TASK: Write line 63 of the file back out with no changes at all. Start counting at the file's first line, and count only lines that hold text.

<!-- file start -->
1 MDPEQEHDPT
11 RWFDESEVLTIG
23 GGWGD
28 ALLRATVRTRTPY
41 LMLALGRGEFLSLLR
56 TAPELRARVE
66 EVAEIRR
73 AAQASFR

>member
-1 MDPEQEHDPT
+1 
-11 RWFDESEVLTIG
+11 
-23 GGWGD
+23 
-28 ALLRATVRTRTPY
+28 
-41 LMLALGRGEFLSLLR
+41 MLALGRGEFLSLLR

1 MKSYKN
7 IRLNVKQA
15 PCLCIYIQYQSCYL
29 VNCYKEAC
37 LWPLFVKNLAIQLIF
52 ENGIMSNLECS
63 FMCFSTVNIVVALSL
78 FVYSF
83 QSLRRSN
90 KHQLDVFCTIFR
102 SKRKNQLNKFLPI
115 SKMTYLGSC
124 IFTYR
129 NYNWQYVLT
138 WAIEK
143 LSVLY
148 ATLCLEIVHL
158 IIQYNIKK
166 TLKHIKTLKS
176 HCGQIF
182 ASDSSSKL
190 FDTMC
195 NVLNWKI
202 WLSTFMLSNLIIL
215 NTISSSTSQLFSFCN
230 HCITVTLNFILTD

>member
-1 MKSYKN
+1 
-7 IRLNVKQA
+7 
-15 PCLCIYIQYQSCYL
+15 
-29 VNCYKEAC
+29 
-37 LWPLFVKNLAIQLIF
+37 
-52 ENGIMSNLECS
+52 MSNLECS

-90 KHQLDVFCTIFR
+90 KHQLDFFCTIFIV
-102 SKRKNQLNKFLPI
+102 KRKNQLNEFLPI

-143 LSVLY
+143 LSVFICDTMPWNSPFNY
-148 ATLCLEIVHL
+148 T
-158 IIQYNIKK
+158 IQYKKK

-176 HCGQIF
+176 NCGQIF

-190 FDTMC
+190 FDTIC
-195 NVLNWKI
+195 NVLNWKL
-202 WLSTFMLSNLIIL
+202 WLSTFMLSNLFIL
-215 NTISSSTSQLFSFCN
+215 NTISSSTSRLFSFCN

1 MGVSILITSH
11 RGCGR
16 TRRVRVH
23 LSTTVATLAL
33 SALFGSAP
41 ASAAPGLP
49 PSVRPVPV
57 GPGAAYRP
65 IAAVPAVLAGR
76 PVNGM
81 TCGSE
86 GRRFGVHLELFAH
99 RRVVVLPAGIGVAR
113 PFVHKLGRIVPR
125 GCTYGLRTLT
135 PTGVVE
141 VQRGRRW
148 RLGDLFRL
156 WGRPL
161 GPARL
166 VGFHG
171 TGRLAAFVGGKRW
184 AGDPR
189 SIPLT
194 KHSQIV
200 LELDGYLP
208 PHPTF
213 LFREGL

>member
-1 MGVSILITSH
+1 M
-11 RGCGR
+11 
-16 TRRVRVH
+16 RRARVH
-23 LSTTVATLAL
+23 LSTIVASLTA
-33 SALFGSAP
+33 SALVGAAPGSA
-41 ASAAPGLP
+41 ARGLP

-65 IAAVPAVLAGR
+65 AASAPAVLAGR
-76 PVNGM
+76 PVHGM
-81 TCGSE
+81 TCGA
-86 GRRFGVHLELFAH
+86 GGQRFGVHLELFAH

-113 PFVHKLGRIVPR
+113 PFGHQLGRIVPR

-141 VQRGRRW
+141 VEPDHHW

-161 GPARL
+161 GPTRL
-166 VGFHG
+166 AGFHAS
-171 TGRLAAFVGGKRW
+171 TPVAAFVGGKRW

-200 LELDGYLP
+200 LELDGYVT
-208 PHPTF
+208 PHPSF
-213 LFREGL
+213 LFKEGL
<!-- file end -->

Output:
-143 LSVLY